“This article introduces some helper classes so you can quickly build and deploy feature-rich, reusable, Eclipse-based components for IBM Lotus Notes. You also learn how to create a foundation upon which other components can be created quickly and easily.”

Designing composite applications: Writing an Eclipse component for IBM Lotus Notes by Craig Wolpert and Jo Grant from IBM @ IBM developerWorks.

Preemptive support from Atlassian

As you can see from the comments to my post on Watching wikis, the support team from Atlassian found my blog post on the problems I was having with the RSS feeds for the IBM Composite Application wiki. How cool is that the support team goes looking from issues to solve?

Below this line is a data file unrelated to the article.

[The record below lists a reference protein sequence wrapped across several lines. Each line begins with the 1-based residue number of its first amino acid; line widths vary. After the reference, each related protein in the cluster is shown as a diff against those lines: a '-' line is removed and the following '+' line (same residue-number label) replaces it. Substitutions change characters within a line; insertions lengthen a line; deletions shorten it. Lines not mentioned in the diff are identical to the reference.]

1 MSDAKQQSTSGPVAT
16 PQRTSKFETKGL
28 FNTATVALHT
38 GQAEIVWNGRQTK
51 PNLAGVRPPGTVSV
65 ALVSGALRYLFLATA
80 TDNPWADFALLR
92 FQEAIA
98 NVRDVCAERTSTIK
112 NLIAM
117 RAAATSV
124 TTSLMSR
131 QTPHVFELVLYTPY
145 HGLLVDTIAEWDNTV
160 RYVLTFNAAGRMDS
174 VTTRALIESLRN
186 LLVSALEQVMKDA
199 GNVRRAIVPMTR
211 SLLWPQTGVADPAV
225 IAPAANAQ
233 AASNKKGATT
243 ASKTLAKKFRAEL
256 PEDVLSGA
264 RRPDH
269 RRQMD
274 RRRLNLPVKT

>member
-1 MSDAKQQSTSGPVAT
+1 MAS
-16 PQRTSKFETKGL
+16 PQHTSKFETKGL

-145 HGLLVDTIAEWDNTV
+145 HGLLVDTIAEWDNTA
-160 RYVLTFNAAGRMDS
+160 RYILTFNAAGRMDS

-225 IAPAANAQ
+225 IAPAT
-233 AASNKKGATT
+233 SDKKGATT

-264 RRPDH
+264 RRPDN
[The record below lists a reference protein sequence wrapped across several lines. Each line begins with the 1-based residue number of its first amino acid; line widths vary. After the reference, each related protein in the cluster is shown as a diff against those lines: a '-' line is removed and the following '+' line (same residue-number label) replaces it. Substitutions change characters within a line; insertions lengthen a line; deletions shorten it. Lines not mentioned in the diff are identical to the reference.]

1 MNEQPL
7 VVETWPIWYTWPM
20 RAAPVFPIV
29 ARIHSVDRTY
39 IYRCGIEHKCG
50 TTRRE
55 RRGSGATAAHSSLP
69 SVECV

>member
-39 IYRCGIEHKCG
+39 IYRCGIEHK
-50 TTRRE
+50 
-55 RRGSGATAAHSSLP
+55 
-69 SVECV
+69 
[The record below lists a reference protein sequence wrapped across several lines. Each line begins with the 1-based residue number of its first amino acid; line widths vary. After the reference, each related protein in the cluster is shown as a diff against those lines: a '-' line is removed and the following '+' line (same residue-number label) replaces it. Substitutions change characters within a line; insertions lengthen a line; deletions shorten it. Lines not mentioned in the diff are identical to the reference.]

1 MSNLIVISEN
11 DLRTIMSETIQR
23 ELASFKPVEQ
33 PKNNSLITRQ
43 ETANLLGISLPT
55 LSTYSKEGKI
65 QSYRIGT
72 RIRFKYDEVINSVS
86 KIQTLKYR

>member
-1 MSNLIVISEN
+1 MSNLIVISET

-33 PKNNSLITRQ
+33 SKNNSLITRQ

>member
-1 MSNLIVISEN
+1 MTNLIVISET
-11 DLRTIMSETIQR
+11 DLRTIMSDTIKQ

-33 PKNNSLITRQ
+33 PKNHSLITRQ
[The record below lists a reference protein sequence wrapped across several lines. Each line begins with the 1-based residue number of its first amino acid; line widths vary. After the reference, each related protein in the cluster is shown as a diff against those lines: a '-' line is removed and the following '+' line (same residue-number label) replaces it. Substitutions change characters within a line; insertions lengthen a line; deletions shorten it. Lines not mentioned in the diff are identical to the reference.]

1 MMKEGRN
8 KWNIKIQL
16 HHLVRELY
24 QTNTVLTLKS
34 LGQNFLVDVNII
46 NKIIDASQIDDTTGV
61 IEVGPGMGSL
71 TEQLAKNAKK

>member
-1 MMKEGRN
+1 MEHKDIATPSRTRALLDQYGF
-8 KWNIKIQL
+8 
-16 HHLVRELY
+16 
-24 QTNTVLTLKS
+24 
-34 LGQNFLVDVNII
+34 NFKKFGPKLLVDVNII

Does anyone know how to get in contact with the guys at IBM who run the wikis so the issue can be resolved? As you can see Atlassian already created the support ticket to get you guys going.

Watch wikis

Bob Balfe just blogged about how you can access the underlying data model for Composite Applications and how he wrote up a page on the Composite Application wiki. This is great but did you know that you can subscribe to the wikis and be notified when new content is added? Also without Bob blogging about it. One option is RSS and another is by e-mail. While I prefer RSS the wikis doesn’t allow that since the wiki (Atlassian Confluence) throws an exception due to a missing class.

caused by: java.lang.NoClassDefFoundError:
 at com.atlassian.xwork.results.RssResult.doExecute(RssResult.java:41)